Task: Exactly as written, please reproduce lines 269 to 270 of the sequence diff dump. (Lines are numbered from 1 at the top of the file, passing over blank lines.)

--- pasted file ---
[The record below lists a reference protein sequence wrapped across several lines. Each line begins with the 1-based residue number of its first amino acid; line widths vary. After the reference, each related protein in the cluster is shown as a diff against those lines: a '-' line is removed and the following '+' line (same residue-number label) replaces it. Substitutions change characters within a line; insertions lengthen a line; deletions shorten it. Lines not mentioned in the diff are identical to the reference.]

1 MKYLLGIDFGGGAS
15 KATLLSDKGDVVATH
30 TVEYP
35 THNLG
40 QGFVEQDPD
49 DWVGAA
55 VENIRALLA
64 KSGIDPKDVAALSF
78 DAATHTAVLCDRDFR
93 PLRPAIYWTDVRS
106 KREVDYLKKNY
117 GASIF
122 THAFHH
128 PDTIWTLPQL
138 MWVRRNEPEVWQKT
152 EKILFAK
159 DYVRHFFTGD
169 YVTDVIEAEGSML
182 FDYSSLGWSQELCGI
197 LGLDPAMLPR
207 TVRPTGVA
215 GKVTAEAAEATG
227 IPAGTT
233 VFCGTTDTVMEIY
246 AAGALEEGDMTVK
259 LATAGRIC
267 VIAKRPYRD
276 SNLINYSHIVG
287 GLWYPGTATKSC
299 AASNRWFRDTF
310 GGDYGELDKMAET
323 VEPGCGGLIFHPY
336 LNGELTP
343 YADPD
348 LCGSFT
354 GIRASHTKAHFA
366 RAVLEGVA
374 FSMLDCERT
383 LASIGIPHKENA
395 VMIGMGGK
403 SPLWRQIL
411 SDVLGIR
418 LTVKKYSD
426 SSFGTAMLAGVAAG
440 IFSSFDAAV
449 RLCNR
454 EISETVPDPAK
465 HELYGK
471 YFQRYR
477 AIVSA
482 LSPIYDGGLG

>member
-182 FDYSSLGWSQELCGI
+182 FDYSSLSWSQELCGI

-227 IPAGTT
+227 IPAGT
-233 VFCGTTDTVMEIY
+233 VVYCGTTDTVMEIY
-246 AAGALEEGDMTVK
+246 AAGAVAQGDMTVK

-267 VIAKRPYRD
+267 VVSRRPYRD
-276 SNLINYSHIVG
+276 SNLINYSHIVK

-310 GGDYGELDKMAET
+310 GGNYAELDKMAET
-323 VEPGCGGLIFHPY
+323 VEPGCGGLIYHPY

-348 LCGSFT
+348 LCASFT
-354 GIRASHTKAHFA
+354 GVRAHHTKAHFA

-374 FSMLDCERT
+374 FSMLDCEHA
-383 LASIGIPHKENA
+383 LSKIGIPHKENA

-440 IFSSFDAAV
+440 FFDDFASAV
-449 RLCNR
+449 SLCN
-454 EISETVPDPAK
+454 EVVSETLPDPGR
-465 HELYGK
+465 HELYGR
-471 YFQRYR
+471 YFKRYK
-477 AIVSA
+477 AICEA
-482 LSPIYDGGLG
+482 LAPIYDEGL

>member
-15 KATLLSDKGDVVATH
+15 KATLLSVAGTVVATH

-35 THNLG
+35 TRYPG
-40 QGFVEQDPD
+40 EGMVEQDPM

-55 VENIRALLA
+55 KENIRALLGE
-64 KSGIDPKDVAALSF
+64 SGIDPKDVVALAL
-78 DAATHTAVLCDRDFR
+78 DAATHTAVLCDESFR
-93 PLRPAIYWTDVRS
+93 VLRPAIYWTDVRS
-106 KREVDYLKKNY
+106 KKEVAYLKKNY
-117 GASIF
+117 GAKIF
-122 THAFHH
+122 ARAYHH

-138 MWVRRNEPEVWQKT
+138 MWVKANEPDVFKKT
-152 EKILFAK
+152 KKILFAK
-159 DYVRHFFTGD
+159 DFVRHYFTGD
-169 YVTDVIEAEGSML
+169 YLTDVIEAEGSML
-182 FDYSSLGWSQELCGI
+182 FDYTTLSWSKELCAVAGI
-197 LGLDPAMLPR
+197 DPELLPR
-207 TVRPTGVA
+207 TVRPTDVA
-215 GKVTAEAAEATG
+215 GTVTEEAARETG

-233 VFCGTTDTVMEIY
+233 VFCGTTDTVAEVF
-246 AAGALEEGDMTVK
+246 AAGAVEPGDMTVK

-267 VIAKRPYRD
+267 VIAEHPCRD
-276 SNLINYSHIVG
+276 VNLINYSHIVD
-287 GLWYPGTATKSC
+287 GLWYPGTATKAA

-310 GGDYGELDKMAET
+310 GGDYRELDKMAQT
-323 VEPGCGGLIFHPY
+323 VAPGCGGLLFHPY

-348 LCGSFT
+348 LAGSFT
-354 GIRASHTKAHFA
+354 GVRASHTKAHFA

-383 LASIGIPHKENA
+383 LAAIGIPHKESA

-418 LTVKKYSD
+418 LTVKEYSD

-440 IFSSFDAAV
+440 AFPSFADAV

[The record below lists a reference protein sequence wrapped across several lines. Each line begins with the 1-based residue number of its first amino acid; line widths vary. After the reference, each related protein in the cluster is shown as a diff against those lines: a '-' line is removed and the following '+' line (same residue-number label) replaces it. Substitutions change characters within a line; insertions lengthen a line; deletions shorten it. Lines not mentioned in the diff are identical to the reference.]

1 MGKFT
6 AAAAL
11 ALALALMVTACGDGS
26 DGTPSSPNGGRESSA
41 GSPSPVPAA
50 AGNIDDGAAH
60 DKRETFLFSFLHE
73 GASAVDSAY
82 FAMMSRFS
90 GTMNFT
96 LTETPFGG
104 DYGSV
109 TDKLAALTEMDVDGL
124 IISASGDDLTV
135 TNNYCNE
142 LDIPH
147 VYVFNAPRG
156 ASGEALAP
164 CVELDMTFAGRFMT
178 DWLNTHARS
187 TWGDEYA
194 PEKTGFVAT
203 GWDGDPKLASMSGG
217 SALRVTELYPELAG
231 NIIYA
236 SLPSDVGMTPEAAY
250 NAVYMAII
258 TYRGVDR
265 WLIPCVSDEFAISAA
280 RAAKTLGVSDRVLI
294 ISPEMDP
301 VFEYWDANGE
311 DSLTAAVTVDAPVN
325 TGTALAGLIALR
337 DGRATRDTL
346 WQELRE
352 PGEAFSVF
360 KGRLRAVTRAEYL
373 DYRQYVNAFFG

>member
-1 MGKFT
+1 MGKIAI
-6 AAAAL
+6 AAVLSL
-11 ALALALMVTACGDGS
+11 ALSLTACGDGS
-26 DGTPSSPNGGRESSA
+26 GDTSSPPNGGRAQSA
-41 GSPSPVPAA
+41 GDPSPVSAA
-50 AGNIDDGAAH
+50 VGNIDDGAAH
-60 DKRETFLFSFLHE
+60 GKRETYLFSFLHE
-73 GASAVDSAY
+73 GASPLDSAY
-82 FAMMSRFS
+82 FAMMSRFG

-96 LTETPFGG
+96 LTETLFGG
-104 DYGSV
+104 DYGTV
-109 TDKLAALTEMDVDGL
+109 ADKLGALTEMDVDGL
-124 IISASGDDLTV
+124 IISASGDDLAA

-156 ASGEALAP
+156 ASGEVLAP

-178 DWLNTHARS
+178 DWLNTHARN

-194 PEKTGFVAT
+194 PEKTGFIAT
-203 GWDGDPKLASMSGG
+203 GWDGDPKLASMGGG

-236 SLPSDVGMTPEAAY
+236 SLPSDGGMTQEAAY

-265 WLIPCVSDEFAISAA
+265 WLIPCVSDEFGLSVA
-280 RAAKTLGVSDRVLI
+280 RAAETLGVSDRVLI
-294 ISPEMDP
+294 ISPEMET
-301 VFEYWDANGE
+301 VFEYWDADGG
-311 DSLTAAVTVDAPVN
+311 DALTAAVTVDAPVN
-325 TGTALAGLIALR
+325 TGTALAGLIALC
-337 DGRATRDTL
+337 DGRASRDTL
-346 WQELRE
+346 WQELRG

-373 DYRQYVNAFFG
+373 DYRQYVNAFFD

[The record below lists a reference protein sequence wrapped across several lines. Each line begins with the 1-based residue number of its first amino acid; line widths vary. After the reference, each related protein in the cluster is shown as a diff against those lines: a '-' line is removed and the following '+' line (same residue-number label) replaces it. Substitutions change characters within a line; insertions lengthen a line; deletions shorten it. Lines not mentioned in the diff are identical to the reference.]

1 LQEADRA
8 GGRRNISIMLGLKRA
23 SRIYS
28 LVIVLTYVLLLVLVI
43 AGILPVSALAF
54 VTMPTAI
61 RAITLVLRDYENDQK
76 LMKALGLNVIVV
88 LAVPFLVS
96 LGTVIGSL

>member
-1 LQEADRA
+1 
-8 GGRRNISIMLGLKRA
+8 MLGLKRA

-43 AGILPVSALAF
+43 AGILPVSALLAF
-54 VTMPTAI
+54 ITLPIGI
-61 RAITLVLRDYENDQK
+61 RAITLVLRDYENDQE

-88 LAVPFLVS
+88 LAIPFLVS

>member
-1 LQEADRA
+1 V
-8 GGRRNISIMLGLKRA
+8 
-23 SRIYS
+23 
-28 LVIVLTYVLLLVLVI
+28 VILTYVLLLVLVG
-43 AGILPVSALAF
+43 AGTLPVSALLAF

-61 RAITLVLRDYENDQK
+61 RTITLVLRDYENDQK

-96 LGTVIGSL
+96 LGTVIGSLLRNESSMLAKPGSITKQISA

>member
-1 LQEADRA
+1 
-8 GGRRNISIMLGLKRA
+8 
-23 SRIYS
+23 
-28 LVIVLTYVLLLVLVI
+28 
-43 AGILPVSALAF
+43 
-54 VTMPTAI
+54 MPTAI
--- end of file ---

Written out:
+61 RAITLVLRDYENDQE

-88 LAVPFLVS